Shared infrastructure for clean industry clusters can save money; create jobs

Beyond Zero Emissions
  • Report finds shared energy infrastructure for clean energy clusters saves money, materials, time
  • Clusters where multiple sites act together reduces emissions faster than individual efforts
  • Government funding should prioritise sites that coordinate in clean industry hubs/clusters

Investing in helping existing clusters of businesses to become powered by clean energy can save taxpayers money, substantially reduce transmission requirements and speed up emissions reduction, a new report has found.

As the 215 sites covered by the Safeguard Mechanism consider ways to reduce their emissions, economic modelling by Acil Allen and commissioned by independent think tank Beyond Zero Emissions (BZE), found government would save money and create jobs by building shared transmission lines and green hydrogen pipelines to clusters of businesses which wish to shift to using clean energy.

The report is released just days before the EU’s Carbon Border Adjustment Mechanism begins, applying tariffs to imports from countries lagging on emissions reduction, sharpening the focus of Australian businesses on emissions reduction.

The report found:

  • Replacing five transmission lines of 100 MW capacity with one 500 MW capacity line can reduce cost by almost three-quarters ($798 Million AUD) for a distance of 100 km and two-thirds ($1.996 Million AUD) for a distance of 250 kms.
  • Replacing five green hydrogen pipelines of 50TJ/day capacity with one 250TJ/day capacity pipeline can reduce capital costs by 48-62 per cent over 100-250 km distances. The price of these pipelines differs in different regions:
    • In Gladstone, the saving can be $610M for 100km of pipeline or $1.2B for 250km.
    • In Kwinana, the saving can be $1.2B for 100 kilometres of pipeline and $2.25B for 250 kilometres of pipeline.

In GLADSTONE in Central Queensland, building shared energy infrastructure can create an extra 200 jobs per year, an extra $2.4 billion in real economic output by 2050 and create an extra $600 million in government revenue by 2050, which could be invested into local hospitals, schools and more.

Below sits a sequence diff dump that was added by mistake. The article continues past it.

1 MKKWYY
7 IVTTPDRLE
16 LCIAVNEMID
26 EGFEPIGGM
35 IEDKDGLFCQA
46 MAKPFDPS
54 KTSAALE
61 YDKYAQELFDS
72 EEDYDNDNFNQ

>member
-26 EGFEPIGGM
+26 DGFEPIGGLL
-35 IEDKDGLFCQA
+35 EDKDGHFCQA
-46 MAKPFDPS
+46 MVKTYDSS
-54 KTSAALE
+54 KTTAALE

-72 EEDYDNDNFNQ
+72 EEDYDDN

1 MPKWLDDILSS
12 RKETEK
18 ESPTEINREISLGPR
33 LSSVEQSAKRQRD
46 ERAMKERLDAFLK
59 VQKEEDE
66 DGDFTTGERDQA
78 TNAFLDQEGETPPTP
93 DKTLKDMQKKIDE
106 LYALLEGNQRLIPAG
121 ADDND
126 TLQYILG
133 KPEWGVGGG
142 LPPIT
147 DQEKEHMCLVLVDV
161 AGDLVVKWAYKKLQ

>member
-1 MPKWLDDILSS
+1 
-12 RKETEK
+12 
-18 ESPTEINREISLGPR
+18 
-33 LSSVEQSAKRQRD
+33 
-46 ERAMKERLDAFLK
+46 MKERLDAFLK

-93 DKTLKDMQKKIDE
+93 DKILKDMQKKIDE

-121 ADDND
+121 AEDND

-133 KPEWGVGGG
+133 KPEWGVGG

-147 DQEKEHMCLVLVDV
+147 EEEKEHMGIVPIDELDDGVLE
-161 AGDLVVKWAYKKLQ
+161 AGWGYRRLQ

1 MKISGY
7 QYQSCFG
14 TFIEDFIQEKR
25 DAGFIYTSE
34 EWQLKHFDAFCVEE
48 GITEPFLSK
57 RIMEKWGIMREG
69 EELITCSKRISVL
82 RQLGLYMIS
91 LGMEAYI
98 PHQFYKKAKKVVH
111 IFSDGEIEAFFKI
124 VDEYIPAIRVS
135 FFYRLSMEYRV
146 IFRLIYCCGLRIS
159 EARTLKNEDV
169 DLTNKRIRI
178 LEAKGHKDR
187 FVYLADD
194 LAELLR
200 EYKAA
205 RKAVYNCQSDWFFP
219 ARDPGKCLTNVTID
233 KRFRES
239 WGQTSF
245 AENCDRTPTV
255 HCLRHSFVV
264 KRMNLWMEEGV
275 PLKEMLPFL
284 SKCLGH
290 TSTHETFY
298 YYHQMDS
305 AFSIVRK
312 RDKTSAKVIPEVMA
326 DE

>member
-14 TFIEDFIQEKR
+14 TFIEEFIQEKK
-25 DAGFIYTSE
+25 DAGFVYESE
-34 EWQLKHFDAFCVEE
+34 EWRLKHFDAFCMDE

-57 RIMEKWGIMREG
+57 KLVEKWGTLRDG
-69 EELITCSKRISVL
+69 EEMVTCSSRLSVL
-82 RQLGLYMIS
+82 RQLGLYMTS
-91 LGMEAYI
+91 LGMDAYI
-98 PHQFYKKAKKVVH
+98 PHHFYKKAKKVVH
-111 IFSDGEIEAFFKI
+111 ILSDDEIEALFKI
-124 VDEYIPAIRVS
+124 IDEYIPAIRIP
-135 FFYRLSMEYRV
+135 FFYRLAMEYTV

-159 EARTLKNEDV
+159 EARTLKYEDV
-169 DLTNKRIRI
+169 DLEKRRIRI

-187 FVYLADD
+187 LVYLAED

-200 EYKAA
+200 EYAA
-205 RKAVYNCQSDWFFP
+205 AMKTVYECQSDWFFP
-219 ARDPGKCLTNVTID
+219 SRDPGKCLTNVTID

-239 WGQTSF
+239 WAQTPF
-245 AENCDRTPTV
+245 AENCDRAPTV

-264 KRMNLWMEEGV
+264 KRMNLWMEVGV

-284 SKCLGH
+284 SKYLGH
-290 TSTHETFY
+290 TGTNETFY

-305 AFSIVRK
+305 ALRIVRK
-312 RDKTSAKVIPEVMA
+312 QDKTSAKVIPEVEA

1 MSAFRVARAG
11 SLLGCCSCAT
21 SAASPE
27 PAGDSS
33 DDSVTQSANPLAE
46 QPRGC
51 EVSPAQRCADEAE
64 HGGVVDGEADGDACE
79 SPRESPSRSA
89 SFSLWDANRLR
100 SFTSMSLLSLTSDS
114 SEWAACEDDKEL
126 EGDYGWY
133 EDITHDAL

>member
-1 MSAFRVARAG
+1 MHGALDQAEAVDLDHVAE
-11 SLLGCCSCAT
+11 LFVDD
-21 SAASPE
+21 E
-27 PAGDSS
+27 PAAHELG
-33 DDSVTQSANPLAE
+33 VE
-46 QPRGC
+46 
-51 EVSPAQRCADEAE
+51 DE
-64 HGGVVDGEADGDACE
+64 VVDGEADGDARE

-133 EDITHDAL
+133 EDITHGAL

In KWINANA in Western Australia, such an approach can create an extra 460 jobs per year, an extra $5 billion in real economic output by 2050, and an extra $850 million in government revenue, which could be invested into local schools, hospitals and more.

BZE CEO Heidi Lee said BZE has long advocated for government investment in 14 clean industry hubs around existing high-emitting industrial regions as an efficient investment of taxpayer money.

“Coordinated investment into shared infrastructure can incentivise industry to coordinate their energy demand and emission reduction plans efficiently. Government investment in shared energy infrastructure empowers businesses to reduce their own emissions.

“Industry in just four of the proposed clean energy hubs – Gladstone, Kwinana, Hunter and Bell Bay – create nearly a quarter of the total emissions covered by the Safeguard Mechanism.

“The modelling showed that by funding clusters of facilities in Gladstone and Kwinana alone could deliver an additional 50 Mt reduction in emissions.

“Government can coordinate investment into transmission, green hydrogen pipelines and other shared infrastructure in these regions, which will help high emitting facilities switch to clean energy supply sooner. Hundreds of regional jobs, billions in economic output and hundreds of millions in government revenue can be created.”

BZE’s report recommends:

  • Key funding programs including the Safeguard Transformation Scheme, Rewiring the Nation and National Reconstruction Fund prioritise funding to facilities who coordinate their energy demand. Funding should lean towards backbone infrastructure that serves multiple facilities where possible.
  • Accelerate investment in key renewable energy infrastructure to existing industrial regions to incentivise regional decarbonisation.
  • Establish a national clean industry hub program: to coordinate and prioritise infrastructure planning, approvals and investment to ensure government funding provides the best bang for buck, accelerates decarbonisation pathways and provides investors with market confidence.

/Public Release.